Caring in times of COVID-19: A global study on the impact of the pandemic on care work and gender equality

Produced by: 
Available from: 
Paper author(s): 
Ana Ferigra Stefanovic
Education - Health
Gender Economics

Although pandemics are not new in the history of mankind, the unprecedented speed and spread of COVID-19, the scale of impact and the accompanying socioeconomic damages have set this pandemic apart. The United Nations Secretary-General’s Shared Responsibility, Global Solidarity report (UN, 2020 cited in ESCAP 2021) characterizes this as a crisis of proportions hitting the very core of human societies. In addition to the catastrophic impact on human life and health systems, businesses have been interrupted, jobs lost, and many economies plunged into recession (ESCAP 2021). As the pandemic shows no signs of disappearing, the so-called ‘new normal’ or ’new reality’ has included important short-term and medium-term changes to education and employment. The side effects of some of these measures have had devastating effects on the lives and livelihoods of millions of people, hitting the hardest precisely those segments of society that were already the most vulnerable. Evidence from previous crises has shown that considerations such as gender, age, race and ethnicity place people in unequal positions of power for dealing with its outcomes. Existing asymmetries of power have repercussions on an individual’s probabilities of exposure to the virus, of securing access to quality health services, of enjoying a safe and violence-free domestic space, of having savings, of being able to engage in teleworking or distance education and so on (Bidegain, Scuro, and Vaca Trigo 2020). There has been growing evidence of how the consequences of the COVID-19 pandemic have exacerbated existing gender inequalities and caused significant setbacks to previously hard-gained advances. As early as April 2020 a UN Secretary-General report noted how the impacts of COVID-19 are exacerbated for women and girls simply by virtue of their sex across every sphere, from health to the economy, security to social protection (UN SG Report 2020 cited in ESCAP 2021). There have been many gendered effects of the pandemic, including more limited access to health as well as sexual and reproductive services, increases in domestic violence, threats to food security, livelihood loss and income instability in addition to other physical, emotional and mental hardships.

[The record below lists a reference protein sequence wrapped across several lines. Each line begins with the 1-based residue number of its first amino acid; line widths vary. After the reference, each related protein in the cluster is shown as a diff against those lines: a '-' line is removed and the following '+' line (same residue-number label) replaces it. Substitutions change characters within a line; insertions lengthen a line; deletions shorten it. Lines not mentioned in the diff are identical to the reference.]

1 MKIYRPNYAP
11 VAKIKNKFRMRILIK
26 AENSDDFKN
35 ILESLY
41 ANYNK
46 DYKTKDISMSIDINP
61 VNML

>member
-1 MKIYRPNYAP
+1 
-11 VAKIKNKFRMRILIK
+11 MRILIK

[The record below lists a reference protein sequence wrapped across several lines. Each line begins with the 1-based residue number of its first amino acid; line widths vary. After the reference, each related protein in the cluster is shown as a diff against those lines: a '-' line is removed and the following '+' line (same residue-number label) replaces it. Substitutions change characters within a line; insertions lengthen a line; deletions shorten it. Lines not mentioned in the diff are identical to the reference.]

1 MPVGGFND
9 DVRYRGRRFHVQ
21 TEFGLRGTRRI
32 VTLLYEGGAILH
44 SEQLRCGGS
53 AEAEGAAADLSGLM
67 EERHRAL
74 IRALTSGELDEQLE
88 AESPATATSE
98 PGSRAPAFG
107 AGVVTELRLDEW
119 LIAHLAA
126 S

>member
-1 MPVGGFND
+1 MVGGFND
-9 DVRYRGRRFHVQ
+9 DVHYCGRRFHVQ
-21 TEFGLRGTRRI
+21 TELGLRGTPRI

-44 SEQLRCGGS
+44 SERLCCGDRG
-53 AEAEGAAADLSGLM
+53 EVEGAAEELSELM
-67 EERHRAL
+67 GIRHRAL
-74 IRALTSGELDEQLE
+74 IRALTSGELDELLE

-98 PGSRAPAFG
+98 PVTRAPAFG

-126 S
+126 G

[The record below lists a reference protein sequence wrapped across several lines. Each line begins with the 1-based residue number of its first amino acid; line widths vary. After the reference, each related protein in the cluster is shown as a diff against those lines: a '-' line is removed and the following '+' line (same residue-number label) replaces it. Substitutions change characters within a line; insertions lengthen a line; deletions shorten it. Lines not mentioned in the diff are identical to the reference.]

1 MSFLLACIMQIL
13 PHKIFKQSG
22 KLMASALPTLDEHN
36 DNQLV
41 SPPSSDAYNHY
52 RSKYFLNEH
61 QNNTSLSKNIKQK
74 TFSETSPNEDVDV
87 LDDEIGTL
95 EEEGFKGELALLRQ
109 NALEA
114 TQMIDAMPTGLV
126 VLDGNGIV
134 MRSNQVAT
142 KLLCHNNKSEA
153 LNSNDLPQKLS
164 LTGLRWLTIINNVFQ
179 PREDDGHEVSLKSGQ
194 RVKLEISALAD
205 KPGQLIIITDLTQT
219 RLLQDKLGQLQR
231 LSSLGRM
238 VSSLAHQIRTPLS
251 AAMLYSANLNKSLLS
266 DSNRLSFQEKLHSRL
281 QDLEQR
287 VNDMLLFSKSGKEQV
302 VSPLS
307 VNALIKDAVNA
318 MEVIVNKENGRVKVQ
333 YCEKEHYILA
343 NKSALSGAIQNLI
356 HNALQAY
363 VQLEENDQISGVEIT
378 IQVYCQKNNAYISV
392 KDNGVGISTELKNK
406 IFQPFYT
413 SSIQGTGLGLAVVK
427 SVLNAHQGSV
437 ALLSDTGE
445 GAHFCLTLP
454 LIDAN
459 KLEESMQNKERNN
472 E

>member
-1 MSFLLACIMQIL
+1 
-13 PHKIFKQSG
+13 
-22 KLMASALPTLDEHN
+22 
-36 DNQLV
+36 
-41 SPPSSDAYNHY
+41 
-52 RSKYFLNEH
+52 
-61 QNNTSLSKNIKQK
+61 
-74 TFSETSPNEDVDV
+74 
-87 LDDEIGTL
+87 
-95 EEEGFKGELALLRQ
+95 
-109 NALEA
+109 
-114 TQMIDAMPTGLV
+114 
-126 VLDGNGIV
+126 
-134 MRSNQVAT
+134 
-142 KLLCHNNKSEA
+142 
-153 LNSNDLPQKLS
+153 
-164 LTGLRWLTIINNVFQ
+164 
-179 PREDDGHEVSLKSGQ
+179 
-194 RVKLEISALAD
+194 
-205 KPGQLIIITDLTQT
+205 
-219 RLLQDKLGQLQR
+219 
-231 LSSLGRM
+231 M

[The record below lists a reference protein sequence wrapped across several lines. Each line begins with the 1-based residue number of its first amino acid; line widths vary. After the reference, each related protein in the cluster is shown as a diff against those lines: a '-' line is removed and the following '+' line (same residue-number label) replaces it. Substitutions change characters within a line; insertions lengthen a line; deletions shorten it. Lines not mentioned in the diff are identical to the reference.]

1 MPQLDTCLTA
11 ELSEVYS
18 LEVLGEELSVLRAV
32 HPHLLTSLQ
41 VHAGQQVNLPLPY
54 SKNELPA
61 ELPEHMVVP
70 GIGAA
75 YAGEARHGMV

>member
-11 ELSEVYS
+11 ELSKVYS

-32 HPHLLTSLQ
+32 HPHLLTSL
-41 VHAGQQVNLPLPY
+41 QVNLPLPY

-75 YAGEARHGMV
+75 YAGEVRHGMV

Research section: 
Latest Research
Share this